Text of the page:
After class, however, one of my colleagues came up to me in the hallway and told me I was doing things that were challenging and different and exciting. He told me not to listen to the haters. He told me to stick to my guns.
So I did. And I have ever since. That’s why I write ambitious multi-POV, multi-timeline, meta-fantasy epics like The Reader Trilogy. That’s why I tackle daring projects that play with narrative structure and question how we tell stories. That’s why I’m always trying to find that Traci Chee twist and will only attempt a project if I have a clear sense of what my own personal magic can bring to it.
I’m not saying that your vision or your instinct is always right. I’ve abandoned ideas I was in love with when I realized they weren’t mine to write, or that I would be taking the place of another writer who could be speaking for themselves or to their own community with more authenticity and nuance than I could ever hope to have, no matter how much I learned or researched. I’ve let go of ideas because I didn’t feel like I could bring anything new or worthwhile to them or the ongoing cultural conversation about them. I've dropped stories because they simply wouldn't work, no matter how much I revised them. That’s the learning part. Learning when you should step back. Accepting when your genius idea isn’t so genius after all. Peering into your own blind spots. Knowing when not to do something as well as when to dive into it with all you’ve got.
As an artist, I try to maintain that curious and seemingly contradictory balance: being open to change and growth while, at the same time, remaining true to my vision and my voice. And: Knowing who I am as an artist while, at the same time, being ready and eager to keep learning and improving.
This is all a roundabout way, I suppose, of saying that while part of Work and Process is reflection (like I’ve done these past few weeks), another part of it is craft work. In the months ahead, I’d like to share some writing advice with you, what works for or has been helpful to me, but I’m not interested in being prescriptive. I’m not interested in telling you what you can or can’t do with your own storytelling. I am, however, interested in sharing approaches to craft, techniques that I’ve found useful, perspectives on writing that I’ve incorporated into my own process. Please, adopt what’s helpful to you! Leave what isn’t. I look forward to sharing and learning with you in the weeks to come.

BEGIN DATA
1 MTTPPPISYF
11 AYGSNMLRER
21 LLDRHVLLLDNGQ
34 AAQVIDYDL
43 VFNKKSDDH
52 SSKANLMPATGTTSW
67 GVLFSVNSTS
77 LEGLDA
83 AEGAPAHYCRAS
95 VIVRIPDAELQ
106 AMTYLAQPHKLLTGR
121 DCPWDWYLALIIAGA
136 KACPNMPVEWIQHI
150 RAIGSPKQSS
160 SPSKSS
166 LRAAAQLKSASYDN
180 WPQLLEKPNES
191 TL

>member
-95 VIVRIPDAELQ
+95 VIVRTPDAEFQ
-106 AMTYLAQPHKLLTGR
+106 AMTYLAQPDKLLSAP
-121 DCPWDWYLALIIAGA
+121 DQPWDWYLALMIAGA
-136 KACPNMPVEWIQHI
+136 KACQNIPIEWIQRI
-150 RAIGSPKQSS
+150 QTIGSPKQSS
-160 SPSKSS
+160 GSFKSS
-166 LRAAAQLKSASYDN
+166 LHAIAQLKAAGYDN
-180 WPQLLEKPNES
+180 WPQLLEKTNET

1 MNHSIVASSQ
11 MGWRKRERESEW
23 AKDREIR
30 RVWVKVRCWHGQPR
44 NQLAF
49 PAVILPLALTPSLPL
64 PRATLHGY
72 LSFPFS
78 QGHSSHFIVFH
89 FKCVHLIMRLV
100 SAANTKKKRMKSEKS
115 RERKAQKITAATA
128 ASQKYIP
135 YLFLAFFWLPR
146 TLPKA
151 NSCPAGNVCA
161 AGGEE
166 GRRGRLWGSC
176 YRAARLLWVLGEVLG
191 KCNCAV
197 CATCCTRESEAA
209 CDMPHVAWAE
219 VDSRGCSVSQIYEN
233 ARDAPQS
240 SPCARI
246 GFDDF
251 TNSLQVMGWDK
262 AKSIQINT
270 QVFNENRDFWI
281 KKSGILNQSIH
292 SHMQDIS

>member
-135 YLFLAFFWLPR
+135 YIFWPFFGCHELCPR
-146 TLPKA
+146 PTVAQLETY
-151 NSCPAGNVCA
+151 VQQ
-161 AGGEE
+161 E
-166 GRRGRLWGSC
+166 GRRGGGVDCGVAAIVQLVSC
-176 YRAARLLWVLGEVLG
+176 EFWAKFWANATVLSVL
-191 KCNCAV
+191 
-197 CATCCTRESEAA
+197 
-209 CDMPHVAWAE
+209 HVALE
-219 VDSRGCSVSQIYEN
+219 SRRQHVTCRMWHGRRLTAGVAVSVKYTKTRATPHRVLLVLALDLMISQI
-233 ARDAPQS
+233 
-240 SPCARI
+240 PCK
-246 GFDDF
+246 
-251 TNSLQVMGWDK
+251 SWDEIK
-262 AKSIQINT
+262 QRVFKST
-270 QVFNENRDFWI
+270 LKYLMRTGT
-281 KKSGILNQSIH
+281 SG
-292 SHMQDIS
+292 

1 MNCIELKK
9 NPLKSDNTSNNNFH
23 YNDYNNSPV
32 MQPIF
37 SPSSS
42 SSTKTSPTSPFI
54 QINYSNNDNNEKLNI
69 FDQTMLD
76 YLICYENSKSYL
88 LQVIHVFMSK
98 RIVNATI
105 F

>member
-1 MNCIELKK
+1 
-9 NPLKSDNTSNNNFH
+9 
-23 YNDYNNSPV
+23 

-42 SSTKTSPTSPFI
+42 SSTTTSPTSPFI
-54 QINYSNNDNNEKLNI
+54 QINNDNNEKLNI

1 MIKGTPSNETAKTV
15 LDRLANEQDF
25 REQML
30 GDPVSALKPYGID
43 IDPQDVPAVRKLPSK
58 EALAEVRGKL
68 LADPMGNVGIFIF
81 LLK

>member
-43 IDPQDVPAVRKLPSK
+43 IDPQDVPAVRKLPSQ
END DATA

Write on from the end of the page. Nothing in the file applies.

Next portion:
Next week: TIME TO BEGIN. After all the thinking and the ruminating and the researching and the pondering and the percolating, when do you know it’s time to start a project? How well-developed does an idea have to be before you approach it? What do you have to know before you put the first words down on the page? How much research do you complete before writing a word? How well do you understand your world, your characters, your conflicts, themes, or plot by the time you tackle that first scene or chapter? In other words, how do you begin? Let’s do this thing next Sunday at tracichee.com and/or post your own responses with the hashtag #workandprocess. Peace and progress. <3
Work and Process is a year-long journey of exploring and reflecting on the artistic process, craft, and working in a creative field. Each Sunday, I’ll post some thoughts, wonderings, explanations, and explorations on writing and creativity, and by the end of it, I hope to have 52 musings, examinations, meanderings, discoveries, bits of joy or inquisitiveness or knowledge to share. In each post, I’ll also include a topic for the following week, so if you happen to be inspired to question/wonder at/consider your own work and process, you’re welcome to join me. We’ll be using the #workandprocess hashtag across all social media platforms, and I hope we find each other to learn and connect and transform on our creative wanderings.